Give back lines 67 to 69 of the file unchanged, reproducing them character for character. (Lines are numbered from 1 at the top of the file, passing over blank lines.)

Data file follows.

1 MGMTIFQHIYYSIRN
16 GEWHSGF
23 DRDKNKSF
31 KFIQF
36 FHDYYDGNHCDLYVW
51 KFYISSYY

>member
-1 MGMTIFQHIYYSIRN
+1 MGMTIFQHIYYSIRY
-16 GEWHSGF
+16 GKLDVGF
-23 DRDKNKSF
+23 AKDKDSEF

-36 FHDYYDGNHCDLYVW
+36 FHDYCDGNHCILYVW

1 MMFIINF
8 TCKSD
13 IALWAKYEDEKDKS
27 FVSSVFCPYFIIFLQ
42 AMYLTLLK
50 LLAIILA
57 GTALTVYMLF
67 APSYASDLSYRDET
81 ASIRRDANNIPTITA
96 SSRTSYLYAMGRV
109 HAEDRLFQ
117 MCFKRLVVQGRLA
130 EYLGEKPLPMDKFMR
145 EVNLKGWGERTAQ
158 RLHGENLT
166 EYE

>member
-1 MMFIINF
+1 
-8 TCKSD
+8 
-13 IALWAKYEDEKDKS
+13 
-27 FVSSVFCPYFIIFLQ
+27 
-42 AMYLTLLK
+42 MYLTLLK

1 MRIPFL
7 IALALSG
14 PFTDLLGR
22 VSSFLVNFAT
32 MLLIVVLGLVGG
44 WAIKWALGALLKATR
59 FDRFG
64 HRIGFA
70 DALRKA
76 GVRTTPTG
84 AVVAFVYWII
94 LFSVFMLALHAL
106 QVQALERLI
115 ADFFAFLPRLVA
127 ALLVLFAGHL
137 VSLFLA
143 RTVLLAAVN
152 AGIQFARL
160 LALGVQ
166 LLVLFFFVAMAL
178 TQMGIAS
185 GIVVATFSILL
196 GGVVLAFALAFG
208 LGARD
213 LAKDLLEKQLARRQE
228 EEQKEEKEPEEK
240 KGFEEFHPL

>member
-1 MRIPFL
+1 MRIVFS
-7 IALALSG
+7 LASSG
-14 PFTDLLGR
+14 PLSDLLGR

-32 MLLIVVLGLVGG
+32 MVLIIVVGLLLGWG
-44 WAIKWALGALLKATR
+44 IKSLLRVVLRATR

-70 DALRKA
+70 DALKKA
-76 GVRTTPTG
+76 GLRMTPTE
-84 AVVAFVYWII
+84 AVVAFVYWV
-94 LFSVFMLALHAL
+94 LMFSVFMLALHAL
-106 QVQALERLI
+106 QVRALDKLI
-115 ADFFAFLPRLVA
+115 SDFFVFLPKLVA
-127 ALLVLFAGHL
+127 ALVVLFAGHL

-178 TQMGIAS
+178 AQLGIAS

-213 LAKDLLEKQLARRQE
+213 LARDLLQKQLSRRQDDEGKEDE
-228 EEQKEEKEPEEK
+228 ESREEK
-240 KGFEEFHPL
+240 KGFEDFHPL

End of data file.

213 LAKDLLEKQLARRQE
228 EEQKEEKEPEEK
240 KGFEEFHPL